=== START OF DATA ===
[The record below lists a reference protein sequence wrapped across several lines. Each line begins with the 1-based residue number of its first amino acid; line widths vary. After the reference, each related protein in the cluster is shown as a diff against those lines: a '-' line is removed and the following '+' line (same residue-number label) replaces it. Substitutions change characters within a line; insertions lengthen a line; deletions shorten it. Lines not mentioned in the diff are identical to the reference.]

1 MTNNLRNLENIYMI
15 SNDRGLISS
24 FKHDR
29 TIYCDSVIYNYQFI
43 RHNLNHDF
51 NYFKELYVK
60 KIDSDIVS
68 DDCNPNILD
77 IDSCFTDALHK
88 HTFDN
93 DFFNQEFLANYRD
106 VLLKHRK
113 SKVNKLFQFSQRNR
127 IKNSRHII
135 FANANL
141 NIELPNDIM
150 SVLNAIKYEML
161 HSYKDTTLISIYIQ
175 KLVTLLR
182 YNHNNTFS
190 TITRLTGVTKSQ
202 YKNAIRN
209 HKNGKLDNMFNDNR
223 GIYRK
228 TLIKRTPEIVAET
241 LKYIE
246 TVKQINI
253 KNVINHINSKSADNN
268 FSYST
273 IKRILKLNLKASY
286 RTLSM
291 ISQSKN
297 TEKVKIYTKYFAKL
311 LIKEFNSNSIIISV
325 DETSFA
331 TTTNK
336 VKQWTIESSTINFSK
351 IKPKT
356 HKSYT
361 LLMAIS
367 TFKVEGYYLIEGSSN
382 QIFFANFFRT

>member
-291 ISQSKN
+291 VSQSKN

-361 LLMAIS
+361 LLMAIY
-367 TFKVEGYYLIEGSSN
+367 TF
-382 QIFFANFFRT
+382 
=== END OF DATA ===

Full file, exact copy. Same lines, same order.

[The record below lists a reference protein sequence wrapped across several lines. Each line begins with the 1-based residue number of its first amino acid; line widths vary. After the reference, each related protein in the cluster is shown as a diff against those lines: a '-' line is removed and the following '+' line (same residue-number label) replaces it. Substitutions change characters within a line; insertions lengthen a line; deletions shorten it. Lines not mentioned in the diff are identical to the reference.]

1 MTNNLRNLENIYMI
15 SNDRGLISS
24 FKHDR
29 TIYCDSVIYNYQFI
43 RHNLNHDF
51 NYFKELYVK
60 KIDSDIVS
68 DDCNPNILD
77 IDSCFTDALHK
88 HTFDN
93 DFFNQEFLANYRD
106 VLLKHRK
113 SKVNKLFQFSQRNR
127 IKNSRHII
135 FANANL
141 NIELPNDIM
150 SVLNAIKYEML
161 HSYKDTTLISIYIQ
175 KLVTLLR
182 YNHNNTFS
190 TITRLTGVTKSQ
202 YKNAIRN
209 HKNGKLDNMFNDNR
223 GIYRK
228 TLIKRTPEIVAET
241 LKYIE
246 TVKQINI
253 KNVINHINSKSADNN
268 FSYST
273 IKRILKLNLKASY
286 RTLSM
291 ISQSKN
297 TEKVKIYTKYFAKL
311 LIKEFNSNSIIISV
325 DETSFA
331 TTTNK
336 VKQWTIESSTINFSK
351 IKPKT
356 HKSYT
361 LLMAIS
367 TFKVEGYYLIEGSSN
382 QIFFANFFRT

>member
-291 ISQSKN
+291 VSQSKN

-361 LLMAIS
+361 LLMAIY
-367 TFKVEGYYLIEGSSN
+367 TF
-382 QIFFANFFRT
+382 